Taking the stigma out of mental health begins with understanding how many people it affects, regardless of race, their social standing, politics, or bank balance. It does not discriminate. Canada's largest mental health teaching hospital, The Centre for Addiction and Mental Health (CAMH), says:
By comparison we widely accept other diagnoses without the fear and stigma towards those experiencing them. The Government of Canada says about 1 in 12 (or 2.4 million) Canadian adults over the age of 20 live with heart disease, 1 in 10 Canadians suffer from a thyroid condition, osteoporosis will affect 1 in 4 women and more than 1 in 8 men over the age of 50. We do not deny our friends, family, or even complete strangers empathy for suffering from these physical conditions. Why should mental illness be any different?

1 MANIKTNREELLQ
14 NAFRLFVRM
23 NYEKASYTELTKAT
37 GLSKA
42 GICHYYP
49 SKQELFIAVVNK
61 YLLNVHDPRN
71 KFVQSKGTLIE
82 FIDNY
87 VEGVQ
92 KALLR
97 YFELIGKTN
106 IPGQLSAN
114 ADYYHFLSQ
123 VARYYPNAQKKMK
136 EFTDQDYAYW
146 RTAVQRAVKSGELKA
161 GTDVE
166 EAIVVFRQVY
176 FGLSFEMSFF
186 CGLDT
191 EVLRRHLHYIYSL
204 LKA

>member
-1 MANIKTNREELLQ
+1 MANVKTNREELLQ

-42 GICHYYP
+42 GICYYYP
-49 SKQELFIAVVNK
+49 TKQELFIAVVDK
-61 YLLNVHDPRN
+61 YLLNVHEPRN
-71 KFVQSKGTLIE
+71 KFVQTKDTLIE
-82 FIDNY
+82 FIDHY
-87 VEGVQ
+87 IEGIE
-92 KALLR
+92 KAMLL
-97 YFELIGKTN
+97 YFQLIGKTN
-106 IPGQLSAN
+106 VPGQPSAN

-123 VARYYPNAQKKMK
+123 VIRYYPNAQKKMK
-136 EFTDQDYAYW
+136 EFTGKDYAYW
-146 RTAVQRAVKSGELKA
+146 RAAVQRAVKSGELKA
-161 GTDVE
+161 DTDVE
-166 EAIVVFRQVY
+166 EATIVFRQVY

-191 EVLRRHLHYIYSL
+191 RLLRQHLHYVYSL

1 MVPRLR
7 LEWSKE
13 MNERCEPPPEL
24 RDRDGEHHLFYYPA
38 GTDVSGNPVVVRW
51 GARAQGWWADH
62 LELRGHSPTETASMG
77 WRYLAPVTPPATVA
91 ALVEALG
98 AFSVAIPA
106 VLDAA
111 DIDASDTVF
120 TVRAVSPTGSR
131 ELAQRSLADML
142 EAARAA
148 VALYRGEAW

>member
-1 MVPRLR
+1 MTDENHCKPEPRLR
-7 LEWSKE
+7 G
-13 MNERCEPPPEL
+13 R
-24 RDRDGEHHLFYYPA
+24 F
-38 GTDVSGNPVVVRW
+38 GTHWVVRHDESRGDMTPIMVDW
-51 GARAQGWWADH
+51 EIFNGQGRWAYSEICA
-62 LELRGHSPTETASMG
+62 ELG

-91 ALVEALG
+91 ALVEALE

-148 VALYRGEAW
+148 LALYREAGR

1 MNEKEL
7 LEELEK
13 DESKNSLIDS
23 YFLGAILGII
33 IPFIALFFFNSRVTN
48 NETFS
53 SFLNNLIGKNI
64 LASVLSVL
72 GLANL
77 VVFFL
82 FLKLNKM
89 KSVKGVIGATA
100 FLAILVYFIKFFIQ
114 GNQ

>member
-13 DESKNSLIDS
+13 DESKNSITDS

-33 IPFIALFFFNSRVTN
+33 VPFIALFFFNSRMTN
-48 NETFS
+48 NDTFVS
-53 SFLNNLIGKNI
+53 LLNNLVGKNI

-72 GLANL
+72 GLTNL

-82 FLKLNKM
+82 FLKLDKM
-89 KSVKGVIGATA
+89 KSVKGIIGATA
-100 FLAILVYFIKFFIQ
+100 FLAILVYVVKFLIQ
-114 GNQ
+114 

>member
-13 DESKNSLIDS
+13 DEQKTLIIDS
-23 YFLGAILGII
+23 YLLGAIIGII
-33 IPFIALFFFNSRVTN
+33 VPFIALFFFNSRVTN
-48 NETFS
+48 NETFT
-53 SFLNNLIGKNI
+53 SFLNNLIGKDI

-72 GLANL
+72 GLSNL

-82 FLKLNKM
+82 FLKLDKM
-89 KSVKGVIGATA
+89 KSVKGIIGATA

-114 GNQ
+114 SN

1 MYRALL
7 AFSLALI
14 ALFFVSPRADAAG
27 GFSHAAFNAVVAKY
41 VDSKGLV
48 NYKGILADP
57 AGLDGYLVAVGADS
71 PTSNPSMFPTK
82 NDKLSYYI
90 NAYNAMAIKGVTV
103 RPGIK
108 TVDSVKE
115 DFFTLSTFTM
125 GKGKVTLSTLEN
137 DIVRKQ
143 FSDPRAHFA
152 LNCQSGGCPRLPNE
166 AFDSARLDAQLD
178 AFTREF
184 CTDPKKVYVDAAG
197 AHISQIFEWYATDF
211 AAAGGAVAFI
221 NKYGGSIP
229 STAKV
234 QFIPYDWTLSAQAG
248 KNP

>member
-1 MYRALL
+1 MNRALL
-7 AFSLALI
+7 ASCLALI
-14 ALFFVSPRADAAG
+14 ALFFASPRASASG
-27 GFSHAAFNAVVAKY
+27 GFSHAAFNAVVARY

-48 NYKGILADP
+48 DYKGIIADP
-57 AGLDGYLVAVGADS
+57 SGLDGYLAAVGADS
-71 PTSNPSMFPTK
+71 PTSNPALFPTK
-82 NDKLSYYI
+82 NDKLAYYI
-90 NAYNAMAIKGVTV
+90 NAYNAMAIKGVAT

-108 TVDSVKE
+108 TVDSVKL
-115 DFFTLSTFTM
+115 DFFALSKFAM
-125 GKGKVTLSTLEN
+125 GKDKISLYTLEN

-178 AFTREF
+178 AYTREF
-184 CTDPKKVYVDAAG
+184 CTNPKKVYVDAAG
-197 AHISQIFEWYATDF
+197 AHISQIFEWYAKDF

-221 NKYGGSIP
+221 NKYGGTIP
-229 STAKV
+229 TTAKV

Check yourself: are you judging someone with mental health issues? Have you ever described someone with depression as just being lazy and thought they should just “snap out of it”? Or have you thought that someone with anxiety is just being irritable? Would you offer the same judgement to someone who has broken their leg, or who has the flu, or has cancer? It would be better to express empathy to someone with a mental health issue in a similar way toward someone with any other health issue.
Be kind to others, take the time to really listen to your friends and family, and have empathy for strangers. You never know what they have been through, and how your judgement can hurt them. Ask how people are feeling, if they are ok, and how you can help. Tell them you care for them, and how important they are to you. Honour their feelings, and ask if they’d like to talk.
Finally, watch your language, because the words we use have an impact. Avoid using words like “crazy”, “schizo”, “wacko”, “insane”, regardless of what you’re describing.